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There are inherent discrepancies between the nuclear declaratory policy and the nuclear employment policy of most countries, and the United States is no exception.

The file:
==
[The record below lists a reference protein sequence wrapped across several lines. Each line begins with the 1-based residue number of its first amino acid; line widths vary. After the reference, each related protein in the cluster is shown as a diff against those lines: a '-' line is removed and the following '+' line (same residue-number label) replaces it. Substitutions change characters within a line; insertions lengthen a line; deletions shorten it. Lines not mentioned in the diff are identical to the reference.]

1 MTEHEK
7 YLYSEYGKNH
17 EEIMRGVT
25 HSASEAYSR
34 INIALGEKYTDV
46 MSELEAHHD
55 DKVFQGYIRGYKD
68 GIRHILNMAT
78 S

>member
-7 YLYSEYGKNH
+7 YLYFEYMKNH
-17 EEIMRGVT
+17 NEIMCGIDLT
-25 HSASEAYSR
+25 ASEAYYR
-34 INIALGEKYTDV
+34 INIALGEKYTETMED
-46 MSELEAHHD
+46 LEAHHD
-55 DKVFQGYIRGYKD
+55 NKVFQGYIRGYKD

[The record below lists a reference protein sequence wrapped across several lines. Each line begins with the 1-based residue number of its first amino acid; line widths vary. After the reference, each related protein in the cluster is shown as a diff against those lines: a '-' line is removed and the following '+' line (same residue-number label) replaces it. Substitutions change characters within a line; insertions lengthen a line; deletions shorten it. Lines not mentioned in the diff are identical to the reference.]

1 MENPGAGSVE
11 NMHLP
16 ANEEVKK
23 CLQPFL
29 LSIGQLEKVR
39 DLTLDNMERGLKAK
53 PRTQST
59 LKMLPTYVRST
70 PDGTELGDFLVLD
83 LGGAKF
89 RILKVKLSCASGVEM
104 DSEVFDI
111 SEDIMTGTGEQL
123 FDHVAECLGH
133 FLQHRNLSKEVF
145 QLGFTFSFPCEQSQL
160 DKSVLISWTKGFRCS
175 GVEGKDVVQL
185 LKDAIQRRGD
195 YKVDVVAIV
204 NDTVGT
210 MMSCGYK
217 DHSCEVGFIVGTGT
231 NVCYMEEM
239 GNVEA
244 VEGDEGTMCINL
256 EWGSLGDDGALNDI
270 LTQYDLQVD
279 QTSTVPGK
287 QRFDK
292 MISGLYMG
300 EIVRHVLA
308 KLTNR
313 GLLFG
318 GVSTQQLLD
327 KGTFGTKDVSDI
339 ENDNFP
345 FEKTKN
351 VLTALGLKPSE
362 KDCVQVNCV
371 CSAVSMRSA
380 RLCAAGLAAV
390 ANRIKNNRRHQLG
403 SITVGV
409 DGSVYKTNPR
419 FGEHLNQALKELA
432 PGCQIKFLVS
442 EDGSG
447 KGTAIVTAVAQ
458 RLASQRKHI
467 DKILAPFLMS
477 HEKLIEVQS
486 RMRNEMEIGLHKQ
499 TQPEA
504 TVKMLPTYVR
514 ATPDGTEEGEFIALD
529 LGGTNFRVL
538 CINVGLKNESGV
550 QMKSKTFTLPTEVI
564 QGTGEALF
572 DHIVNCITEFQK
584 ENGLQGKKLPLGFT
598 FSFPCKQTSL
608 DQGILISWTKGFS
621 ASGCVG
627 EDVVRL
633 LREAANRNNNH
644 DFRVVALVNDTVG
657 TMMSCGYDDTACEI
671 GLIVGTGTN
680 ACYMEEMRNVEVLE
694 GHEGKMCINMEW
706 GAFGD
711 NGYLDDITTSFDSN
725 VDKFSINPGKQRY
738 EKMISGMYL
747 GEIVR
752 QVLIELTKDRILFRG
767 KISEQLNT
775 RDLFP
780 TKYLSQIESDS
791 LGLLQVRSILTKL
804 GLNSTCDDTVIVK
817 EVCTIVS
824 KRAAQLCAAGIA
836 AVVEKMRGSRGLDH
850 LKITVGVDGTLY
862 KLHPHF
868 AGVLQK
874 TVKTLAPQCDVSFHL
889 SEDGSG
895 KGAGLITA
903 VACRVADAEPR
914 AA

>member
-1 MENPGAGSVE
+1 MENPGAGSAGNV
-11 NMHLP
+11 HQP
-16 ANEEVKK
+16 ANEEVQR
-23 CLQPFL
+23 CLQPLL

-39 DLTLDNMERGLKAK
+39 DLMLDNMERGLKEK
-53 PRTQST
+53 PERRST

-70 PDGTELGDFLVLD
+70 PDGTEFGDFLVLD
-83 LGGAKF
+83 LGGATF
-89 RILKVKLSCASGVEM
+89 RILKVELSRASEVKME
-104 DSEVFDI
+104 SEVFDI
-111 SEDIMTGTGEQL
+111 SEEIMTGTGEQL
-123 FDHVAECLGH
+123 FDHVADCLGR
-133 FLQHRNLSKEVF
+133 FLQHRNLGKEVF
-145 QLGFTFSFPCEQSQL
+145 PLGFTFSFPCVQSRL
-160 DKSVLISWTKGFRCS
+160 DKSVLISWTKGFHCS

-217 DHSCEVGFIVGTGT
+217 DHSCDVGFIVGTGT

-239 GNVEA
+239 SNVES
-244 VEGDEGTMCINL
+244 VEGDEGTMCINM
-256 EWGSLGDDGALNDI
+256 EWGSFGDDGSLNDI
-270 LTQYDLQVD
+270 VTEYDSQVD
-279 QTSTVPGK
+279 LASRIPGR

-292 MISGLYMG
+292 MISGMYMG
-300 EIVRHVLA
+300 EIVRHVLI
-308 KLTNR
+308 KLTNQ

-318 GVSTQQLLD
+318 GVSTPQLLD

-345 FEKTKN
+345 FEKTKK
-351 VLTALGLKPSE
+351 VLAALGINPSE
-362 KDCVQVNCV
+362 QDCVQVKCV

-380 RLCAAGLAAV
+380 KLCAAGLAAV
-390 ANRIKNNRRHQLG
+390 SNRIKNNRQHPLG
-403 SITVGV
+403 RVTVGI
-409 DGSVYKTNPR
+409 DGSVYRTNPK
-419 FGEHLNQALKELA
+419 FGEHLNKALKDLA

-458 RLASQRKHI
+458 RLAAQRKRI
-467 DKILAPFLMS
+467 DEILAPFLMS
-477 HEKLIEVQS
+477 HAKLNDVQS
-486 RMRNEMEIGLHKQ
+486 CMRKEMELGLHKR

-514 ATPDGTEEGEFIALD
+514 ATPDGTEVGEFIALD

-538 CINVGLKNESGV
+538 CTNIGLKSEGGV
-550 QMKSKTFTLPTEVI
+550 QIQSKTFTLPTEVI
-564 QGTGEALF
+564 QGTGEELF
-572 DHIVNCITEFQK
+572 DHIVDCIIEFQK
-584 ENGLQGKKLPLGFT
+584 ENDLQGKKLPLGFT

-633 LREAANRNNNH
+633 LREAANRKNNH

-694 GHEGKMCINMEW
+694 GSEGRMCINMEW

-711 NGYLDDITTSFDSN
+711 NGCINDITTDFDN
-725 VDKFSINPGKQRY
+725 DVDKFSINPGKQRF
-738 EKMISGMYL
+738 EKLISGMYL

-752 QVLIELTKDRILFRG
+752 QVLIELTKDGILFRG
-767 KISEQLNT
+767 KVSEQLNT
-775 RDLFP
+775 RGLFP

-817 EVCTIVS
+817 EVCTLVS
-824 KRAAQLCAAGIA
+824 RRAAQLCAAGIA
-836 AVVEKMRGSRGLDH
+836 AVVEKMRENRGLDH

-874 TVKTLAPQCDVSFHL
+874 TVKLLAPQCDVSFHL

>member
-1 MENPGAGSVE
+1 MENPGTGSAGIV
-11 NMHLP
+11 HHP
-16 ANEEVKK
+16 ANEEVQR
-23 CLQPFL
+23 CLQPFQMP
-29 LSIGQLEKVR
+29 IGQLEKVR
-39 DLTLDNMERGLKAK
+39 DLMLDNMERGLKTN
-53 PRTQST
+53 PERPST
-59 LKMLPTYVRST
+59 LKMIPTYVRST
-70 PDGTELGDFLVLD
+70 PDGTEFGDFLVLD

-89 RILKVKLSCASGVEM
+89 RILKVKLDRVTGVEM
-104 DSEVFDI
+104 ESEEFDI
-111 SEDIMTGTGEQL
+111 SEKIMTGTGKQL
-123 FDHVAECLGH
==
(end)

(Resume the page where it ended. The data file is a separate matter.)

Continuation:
U.S. declaratory policy is what officials say publicly about how nuclear weapons would be used. During the Cold War, official public statements usually suggested that the United States would employ its strategic nuclear arsenal only in retaliation against a Soviet nuclear “first-strike.” But this rationale poses a logical disconnect that suggests an unsettling theory. If the Russians attacked first, there would be little left to hit in retaliating against their nuclear forces, and even less by the time the U.S. “retaliatory” attack arrived at its targets. Many Russian missile silos would be empty, submarines would be at sea, and bombers would be dispersed to airfields or in the air. Ineluctably, the logic of nuclear war planning demands that options exist 14 Natural Resources Defense Councilto fire first. Thus the U.S. President retains a first-strike option, regardless of whether he has any such intention or not. The Soviet Union was faced with a similar dilemma and must have come to similar conclusions. As a consequence, therefore, both sides’ nuclear deterrent strategies have “required” large and highly alert nuclear arsenalsto execute preemptive strike options.